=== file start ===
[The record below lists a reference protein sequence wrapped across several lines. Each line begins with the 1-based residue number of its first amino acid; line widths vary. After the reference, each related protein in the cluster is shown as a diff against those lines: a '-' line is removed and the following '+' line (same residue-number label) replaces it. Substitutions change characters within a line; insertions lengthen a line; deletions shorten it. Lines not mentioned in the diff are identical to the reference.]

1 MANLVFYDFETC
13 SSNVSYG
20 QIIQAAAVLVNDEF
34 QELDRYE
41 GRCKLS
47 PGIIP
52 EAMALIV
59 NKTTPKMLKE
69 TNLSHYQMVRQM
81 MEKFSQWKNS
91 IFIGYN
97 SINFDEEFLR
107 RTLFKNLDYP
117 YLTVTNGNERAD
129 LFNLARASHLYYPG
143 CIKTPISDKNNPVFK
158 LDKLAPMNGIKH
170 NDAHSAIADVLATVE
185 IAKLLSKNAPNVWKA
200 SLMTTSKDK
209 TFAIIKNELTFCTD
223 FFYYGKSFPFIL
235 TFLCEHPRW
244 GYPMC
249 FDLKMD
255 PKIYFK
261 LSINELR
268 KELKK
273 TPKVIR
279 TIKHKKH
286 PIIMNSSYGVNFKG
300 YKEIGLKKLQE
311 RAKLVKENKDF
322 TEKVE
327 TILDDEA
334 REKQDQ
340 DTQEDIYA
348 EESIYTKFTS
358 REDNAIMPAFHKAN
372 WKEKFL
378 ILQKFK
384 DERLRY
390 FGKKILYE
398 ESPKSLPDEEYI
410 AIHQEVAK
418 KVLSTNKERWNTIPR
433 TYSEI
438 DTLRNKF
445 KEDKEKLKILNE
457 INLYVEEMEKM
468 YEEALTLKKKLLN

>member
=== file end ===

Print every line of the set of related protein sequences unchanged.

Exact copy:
[The record below lists a reference protein sequence wrapped across several lines. Each line begins with the 1-based residue number of its first amino acid; line widths vary. After the reference, each related protein in the cluster is shown as a diff against those lines: a '-' line is removed and the following '+' line (same residue-number label) replaces it. Substitutions change characters within a line; insertions lengthen a line; deletions shorten it. Lines not mentioned in the diff are identical to the reference.]

1 MANLVFYDFETC
13 SSNVSYG
20 QIIQAAAVLVNDEF
34 QELDRYE
41 GRCKLS
47 PGIIP
52 EAMALIV
59 NKTTPKMLKE
69 TNLSHYQMVRQM
81 MEKFSQWKNS
91 IFIGYN
97 SINFDEEFLR
107 RTLFKNLDYP
117 YLTVTNGNERAD
129 LFNLARASHLYYPG
143 CIKTPISDKNNPVFK
158 LDKLAPMNGIKH
170 NDAHSAIADVLATVE
185 IAKLLSKNAPNVWKA
200 SLMTTSKDK
209 TFAIIKNELTFCTD
223 FFYYGKSFPFIL
235 TFLCEHPRW
244 GYPMC
249 FDLKMD
255 PKIYFK
261 LSINELR
268 KELKK
273 TPKVIR
279 TIKHKKH
286 PIIMNSSYGVNFKG
300 YKEIGLKKLQE
311 RAKLVKENKDF
322 TEKVE
327 TILDDEA
334 REKQDQ
340 DTQEDIYA
348 EESIYTKFTS
358 REDNAIMPAFHKAN
372 WKEKFL
378 ILQKFK
384 DERLRY
390 FGKKILYE
398 ESPKSLPDEEYI
410 AIHQEVAK
418 KVLSTNKERWNTIPR
433 TYSEI
438 DTLRNKF
445 KEDKEKLKILNE
457 INLYVEEMEKM
468 YEEALTLKKKLLN

>member